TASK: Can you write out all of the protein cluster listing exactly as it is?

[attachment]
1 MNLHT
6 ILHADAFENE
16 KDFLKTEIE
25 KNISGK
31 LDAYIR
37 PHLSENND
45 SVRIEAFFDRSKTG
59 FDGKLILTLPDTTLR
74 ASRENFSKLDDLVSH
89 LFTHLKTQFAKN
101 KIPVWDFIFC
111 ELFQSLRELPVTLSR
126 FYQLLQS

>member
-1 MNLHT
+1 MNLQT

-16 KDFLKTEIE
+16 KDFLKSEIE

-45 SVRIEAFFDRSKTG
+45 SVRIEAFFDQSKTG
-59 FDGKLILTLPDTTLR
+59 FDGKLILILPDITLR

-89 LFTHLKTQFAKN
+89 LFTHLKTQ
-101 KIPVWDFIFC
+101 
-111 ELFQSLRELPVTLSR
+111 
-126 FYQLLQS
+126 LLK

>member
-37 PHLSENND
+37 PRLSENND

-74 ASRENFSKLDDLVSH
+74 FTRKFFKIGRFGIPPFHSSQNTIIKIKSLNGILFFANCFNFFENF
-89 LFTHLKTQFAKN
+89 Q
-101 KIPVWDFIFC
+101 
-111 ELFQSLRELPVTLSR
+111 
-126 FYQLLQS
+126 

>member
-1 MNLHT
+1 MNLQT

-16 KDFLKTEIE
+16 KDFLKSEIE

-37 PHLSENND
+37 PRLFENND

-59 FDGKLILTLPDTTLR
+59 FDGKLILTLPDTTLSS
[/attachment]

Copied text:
1 MNLHT
6 ILHADAFENE
16 KDFLKTEIE
25 KNISGK
31 LDAYIR
37 PHLSENND
45 SVRIEAFFDRSKTG
59 FDGKLILTLPDTTLR
74 ASRENFSKLDDLVSH
89 LFTHLKTQFAKN
101 KIPVWDFIFC
111 ELFQSLRELPVTLSR
126 FYQLLQS

>member
-1 MNLHT
+1 MNLQT

-16 KDFLKTEIE
+16 KDFLKSEIE

-45 SVRIEAFFDRSKTG
+45 SVRIEAFFDQSKTG
-59 FDGKLILTLPDTTLR
+59 FDGKLILILPDITLR

-89 LFTHLKTQFAKN
+89 LFTHLKTQ
-101 KIPVWDFIFC
+101 
-111 ELFQSLRELPVTLSR
+111 
-126 FYQLLQS
+126 LLK

>member
-37 PHLSENND
+37 PRLSENND

-74 ASRENFSKLDDLVSH
+74 FTRKFFKIGRFGIPPFHSSQNTIIKIKSLNGILFFANCFNFFENF
-89 LFTHLKTQFAKN
+89 Q
-101 KIPVWDFIFC
+101 
-111 ELFQSLRELPVTLSR
+111 
-126 FYQLLQS
+126 

>member
-1 MNLHT
+1 MNLQT

-16 KDFLKTEIE
+16 KDFLKSEIE

-37 PHLSENND
+37 PRLFENND

-59 FDGKLILTLPDTTLR
+59 FDGKLILTLPDTTLSS